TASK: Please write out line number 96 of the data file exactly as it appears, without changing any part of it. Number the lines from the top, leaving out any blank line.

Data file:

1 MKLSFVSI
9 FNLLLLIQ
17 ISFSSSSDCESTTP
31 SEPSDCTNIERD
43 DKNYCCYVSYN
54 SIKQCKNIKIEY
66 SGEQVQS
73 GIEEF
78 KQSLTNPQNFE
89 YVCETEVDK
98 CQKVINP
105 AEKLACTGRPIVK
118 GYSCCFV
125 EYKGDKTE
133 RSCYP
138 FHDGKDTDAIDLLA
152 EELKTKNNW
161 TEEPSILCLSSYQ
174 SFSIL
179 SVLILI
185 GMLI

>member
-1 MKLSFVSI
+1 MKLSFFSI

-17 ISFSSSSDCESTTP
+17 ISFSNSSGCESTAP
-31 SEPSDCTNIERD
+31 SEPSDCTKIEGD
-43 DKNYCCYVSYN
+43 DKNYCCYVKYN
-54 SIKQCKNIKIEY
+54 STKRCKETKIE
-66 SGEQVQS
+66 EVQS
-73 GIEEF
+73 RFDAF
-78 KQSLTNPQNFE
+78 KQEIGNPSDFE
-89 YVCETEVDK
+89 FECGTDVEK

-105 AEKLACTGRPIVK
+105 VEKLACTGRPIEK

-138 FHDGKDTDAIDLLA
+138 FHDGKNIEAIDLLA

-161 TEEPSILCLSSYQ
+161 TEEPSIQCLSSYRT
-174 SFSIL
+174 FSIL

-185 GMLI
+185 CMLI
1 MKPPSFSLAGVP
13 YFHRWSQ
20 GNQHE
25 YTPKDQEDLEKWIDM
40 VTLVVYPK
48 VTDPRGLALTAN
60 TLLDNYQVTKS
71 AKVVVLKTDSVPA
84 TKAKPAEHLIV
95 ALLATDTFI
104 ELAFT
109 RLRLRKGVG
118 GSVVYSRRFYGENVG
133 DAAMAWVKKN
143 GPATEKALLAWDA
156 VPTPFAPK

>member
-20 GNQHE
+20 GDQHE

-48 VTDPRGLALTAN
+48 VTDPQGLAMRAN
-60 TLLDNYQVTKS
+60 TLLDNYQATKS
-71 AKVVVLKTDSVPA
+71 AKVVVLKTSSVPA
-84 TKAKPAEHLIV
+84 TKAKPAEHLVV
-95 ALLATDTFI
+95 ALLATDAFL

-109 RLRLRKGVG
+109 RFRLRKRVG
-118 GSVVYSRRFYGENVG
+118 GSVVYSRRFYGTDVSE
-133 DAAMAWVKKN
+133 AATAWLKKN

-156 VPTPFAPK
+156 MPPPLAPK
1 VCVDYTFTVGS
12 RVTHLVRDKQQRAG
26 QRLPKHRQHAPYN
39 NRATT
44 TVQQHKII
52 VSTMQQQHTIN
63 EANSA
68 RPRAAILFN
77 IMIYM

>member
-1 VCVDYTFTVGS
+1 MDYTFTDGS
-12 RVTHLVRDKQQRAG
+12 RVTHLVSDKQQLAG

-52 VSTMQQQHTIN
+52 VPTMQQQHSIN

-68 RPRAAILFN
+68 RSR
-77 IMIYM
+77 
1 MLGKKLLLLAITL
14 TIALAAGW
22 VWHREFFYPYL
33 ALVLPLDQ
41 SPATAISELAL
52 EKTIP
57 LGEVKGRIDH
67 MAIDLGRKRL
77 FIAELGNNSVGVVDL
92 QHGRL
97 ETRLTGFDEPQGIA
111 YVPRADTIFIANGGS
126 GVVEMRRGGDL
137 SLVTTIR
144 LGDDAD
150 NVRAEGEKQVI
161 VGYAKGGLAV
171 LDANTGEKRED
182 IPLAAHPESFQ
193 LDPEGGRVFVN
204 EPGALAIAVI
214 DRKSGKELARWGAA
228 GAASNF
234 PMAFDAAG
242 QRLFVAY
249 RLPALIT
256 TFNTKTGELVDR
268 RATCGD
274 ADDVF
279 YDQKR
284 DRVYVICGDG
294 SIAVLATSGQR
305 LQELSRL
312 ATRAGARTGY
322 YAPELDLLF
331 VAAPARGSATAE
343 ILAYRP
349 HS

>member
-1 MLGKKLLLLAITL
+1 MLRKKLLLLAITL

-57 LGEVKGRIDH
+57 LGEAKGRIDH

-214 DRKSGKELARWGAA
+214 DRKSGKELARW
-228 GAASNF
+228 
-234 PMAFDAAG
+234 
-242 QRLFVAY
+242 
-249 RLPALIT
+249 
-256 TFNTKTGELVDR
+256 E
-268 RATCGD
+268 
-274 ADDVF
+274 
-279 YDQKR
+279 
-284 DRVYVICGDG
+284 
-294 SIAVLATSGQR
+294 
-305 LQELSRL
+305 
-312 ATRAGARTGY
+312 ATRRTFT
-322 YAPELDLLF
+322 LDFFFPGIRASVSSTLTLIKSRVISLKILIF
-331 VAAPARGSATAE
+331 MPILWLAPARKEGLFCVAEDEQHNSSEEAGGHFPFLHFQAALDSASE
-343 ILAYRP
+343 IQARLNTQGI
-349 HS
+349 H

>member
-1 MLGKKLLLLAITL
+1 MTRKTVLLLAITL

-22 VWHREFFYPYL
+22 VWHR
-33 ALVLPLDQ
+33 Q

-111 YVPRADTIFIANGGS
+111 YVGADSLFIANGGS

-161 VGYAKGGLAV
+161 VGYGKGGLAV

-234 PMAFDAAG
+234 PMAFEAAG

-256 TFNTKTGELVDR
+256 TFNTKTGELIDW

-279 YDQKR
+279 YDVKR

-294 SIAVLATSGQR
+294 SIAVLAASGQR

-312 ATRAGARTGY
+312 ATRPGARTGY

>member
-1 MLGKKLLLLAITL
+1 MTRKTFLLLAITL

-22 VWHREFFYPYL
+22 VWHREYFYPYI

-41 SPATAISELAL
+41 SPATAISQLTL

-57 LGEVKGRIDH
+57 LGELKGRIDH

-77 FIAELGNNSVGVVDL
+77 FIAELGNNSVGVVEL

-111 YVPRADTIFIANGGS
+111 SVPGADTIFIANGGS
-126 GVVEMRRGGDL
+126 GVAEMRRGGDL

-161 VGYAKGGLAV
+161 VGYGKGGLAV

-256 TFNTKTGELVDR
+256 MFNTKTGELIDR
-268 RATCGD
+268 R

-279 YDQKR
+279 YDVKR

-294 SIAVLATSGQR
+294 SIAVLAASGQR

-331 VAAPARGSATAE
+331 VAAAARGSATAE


77 IMIYM